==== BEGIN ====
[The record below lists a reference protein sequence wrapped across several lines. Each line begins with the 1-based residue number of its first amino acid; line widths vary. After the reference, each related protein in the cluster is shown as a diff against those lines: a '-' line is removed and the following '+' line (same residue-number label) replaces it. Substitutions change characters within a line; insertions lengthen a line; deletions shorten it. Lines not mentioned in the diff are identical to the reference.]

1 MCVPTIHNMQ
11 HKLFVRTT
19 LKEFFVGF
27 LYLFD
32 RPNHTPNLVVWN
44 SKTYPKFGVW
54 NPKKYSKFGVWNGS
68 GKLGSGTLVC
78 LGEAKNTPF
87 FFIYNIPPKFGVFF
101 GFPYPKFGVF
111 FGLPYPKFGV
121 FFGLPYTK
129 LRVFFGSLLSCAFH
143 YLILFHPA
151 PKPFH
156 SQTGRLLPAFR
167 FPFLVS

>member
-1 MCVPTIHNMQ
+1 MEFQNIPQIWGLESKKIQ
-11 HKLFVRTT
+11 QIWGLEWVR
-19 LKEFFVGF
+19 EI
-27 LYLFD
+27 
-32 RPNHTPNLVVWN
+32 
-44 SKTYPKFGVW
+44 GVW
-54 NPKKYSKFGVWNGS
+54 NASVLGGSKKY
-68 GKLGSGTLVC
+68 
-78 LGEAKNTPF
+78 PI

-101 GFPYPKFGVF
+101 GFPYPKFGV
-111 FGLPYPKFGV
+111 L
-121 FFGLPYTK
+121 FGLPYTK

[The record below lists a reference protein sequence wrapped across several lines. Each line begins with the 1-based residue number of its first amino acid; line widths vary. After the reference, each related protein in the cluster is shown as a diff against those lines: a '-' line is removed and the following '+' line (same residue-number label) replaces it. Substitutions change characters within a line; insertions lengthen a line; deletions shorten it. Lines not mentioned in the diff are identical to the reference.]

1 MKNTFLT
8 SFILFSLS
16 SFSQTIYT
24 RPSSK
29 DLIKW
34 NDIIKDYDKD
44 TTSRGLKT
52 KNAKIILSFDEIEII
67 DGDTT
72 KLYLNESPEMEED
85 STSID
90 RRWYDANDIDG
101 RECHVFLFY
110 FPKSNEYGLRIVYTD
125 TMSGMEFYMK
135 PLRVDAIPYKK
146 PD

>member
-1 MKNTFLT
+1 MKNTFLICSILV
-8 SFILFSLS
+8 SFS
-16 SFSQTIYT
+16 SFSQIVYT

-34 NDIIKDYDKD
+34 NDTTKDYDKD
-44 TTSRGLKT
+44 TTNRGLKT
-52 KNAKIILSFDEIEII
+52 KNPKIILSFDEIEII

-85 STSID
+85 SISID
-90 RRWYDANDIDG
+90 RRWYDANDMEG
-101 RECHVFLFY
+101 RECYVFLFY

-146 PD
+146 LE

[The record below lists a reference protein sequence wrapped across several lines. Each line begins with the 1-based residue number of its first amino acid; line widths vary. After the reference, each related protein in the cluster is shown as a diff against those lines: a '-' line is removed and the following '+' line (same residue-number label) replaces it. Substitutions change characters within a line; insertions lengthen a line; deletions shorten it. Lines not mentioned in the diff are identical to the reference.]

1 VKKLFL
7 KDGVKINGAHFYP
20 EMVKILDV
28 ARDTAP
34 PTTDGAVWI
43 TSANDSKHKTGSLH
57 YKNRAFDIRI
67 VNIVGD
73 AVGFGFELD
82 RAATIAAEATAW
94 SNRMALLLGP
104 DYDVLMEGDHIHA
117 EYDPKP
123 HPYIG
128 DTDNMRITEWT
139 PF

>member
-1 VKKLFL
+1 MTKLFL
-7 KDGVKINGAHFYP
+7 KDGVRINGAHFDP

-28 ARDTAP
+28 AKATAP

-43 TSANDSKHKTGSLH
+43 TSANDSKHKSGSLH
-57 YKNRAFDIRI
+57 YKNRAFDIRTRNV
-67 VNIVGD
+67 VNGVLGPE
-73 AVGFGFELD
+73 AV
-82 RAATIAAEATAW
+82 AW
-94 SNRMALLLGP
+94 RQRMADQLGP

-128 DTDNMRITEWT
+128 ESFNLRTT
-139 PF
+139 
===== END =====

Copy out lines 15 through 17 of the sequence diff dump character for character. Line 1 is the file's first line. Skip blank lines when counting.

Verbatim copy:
129 LRVFFGSLLSCAFH
143 YLILFHPA
151 PKPFH